Album review: Villagers, {Awayland}

By Graham Reid

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{Awayland} album cover by Villagers. Photo / Supplied
{Awayland} album cover by Villagers. Photo / Supplied

If there was an issue with multi-instrumentalist Conor O'Brien's otherwise excellent 2010 solo debut album Becoming a Jackal (under his nom de disque Villagers) it was that he repeatedly wrote as a universal, wisdom-infused observer, the all-seeing "I" as it were. This more sonically expansive outing - former pop-rocker and sometime folkie embraces electronics, horns, strings - adopts a less authoritative voice and more emotionally engaged if intellectual tone. Coupling memorable melodies and lyrics with subtle arrangements, this fulfils all the promise of that debut (which was shortlisted for the UK's Mercury and Choice awards, and won the Ivor Novello songwriting award for its title track).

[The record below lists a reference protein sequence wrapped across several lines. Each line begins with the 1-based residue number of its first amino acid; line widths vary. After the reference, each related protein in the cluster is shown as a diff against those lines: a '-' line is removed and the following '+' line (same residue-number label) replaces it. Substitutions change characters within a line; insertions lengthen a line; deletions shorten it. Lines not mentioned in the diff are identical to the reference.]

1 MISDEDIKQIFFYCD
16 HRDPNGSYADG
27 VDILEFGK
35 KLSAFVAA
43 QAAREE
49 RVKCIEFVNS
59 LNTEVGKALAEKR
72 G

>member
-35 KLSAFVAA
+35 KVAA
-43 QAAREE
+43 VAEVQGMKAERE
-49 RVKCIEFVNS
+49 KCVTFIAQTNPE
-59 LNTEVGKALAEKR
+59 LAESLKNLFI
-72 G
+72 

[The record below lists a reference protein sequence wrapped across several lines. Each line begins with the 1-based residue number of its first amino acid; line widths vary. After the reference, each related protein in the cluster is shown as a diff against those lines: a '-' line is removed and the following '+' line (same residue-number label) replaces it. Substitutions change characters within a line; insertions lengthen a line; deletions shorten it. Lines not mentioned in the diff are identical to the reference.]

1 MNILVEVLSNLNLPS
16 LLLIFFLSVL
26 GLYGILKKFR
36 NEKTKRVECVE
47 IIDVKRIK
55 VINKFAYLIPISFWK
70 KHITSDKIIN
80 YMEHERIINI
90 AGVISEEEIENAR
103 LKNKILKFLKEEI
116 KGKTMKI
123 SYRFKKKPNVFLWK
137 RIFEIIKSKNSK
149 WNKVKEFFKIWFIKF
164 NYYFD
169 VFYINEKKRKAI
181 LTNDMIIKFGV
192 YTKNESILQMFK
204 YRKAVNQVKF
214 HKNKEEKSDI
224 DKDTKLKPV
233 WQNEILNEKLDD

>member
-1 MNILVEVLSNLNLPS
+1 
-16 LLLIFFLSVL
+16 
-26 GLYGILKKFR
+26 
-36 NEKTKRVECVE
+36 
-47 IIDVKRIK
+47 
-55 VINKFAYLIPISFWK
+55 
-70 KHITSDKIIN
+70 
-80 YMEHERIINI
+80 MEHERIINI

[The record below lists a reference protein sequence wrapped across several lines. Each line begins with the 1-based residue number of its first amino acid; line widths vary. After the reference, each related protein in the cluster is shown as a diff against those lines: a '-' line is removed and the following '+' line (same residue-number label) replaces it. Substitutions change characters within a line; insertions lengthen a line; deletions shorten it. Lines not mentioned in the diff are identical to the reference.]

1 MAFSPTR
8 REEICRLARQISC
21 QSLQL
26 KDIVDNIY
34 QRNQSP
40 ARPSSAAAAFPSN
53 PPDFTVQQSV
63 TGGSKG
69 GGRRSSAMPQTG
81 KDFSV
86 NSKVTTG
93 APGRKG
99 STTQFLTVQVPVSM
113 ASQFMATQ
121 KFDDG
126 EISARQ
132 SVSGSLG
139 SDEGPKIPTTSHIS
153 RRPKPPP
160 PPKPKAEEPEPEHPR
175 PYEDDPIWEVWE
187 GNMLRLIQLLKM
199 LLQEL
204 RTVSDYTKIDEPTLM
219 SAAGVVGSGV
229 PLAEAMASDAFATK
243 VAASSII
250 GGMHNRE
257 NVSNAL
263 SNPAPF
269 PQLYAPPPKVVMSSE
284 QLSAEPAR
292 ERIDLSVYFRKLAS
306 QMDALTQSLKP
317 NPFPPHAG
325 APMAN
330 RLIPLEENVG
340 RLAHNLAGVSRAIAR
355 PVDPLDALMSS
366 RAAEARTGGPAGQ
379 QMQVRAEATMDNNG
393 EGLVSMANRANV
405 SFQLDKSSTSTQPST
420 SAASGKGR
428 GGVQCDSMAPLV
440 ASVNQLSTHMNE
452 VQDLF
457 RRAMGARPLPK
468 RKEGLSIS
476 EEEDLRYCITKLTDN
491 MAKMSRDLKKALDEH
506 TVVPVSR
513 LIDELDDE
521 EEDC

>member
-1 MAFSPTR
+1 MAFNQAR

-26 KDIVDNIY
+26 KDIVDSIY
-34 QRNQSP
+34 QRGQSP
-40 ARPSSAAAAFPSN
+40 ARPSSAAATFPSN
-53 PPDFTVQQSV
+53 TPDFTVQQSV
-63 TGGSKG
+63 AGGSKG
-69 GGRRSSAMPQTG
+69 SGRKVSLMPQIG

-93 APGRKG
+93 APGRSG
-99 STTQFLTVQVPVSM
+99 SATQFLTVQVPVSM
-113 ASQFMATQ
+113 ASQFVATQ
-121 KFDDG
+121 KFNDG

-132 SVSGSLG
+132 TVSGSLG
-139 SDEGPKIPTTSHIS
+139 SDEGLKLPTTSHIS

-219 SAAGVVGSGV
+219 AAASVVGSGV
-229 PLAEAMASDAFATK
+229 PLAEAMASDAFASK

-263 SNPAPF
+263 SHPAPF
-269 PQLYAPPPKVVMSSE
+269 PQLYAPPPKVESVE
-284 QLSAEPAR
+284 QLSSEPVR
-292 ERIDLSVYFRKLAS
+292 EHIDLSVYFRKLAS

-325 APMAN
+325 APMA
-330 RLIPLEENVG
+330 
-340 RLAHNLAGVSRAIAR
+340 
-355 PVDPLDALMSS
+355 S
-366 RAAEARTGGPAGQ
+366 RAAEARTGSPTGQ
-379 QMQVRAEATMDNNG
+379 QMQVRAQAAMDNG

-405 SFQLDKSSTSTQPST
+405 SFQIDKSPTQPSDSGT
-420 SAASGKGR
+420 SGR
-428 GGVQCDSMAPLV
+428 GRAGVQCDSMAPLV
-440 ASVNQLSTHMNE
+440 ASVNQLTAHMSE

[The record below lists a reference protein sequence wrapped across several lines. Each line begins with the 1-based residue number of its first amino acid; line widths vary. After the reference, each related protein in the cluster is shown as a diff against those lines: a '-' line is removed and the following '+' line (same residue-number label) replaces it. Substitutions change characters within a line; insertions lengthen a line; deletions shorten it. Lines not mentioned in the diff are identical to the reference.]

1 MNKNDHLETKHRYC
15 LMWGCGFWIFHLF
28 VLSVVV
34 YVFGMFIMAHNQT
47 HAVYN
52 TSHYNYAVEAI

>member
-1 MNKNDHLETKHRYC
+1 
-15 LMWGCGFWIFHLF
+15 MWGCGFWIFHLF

Songs here allude to incomplete fill-the-gaps narratives (the time-shifting urgency of Earthly Pleasures) and hard-edge images abound as much as suggestions of metaphysical (and zoological) ideas, and they often soar - as with Nothing Arrived - on uplifting pop melodies. Or race on the back of propulsive beats (the melodramatic The Bell). There are also pastoral passages and, in Newfound Land, a lullaby-cum-meditation.

O'Brien's gently enunciated vocals carry everything, and the diverse but coherent {Awayland} is one of this year's early keepers and growers.

Stars: 4.5/5
Verdict: Irish clever-clogs steps up and outward with engrossing second album

- TimeOut /

- NZ Herald

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